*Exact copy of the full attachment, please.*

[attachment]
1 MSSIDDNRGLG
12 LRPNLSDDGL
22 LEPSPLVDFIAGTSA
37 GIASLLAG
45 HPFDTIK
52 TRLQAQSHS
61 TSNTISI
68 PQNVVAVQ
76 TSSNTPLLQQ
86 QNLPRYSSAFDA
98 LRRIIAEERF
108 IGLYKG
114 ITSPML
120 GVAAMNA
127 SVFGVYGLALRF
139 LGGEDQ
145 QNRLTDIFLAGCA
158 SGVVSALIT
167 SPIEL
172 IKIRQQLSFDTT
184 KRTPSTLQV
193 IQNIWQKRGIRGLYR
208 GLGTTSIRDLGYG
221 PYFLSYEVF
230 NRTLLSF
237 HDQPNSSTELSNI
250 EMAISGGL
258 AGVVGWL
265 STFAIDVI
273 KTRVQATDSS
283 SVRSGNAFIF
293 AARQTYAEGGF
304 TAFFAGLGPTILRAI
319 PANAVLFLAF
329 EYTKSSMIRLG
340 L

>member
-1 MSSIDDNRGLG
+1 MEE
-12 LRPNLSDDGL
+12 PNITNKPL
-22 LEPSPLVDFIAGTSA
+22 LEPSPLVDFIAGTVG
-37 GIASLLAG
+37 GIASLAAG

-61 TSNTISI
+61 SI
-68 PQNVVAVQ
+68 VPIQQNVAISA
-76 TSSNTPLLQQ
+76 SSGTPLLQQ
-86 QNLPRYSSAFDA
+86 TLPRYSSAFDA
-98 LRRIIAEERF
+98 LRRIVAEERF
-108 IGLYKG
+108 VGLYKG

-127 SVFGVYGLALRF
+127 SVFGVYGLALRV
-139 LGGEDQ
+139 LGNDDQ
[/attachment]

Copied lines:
1 MSSIDDNRGLG
12 LRPNLSDDGL
22 LEPSPLVDFIAGTSA
37 GIASLLAG
45 HPFDTIK
52 TRLQAQSHS
61 TSNTISI
68 PQNVVAVQ
76 TSSNTPLLQQ
86 QNLPRYSSAFDA
98 LRRIIAEERF
108 IGLYKG
114 ITSPML
120 GVAAMNA
127 SVFGVYGLALRF
139 LGGEDQ
145 QNRLTDIFLAGCA
158 SGVVSALIT
167 SPIEL
172 IKIRQQLSFDTT
184 KRTPSTLQV
193 IQNIWQKRGIRGLYR
208 GLGTTSIRDLGYG
221 PYFLSYEVF
230 NRTLLSF
237 HDQPNSSTELSNI
250 EMAISGGL
258 AGVVGWL
265 STFAIDVI
273 KTRVQATDSS
283 SVRSGNAFIF
293 AARQTYAEGGF
304 TAFFAGLGPTILRAI
319 PANAVLFLAF
329 EYTKSSMIRLG
340 L

>member
-1 MSSIDDNRGLG
+1 MEE
-12 LRPNLSDDGL
+12 PNITNKPL
-22 LEPSPLVDFIAGTSA
+22 LEPSPLVDFIAGTVG
-37 GIASLLAG
+37 GIASLAAG

-61 TSNTISI
+61 SI
-68 PQNVVAVQ
+68 VPIQQNVAISA
-76 TSSNTPLLQQ
+76 SSGTPLLQQ
-86 QNLPRYSSAFDA
+86 TLPRYSSAFDA
-98 LRRIIAEERF
+98 LRRIVAEERF
-108 IGLYKG
+108 VGLYKG

-127 SVFGVYGLALRF
+127 SVFGVYGLALRV
-139 LGGEDQ
+139 LGNDDQ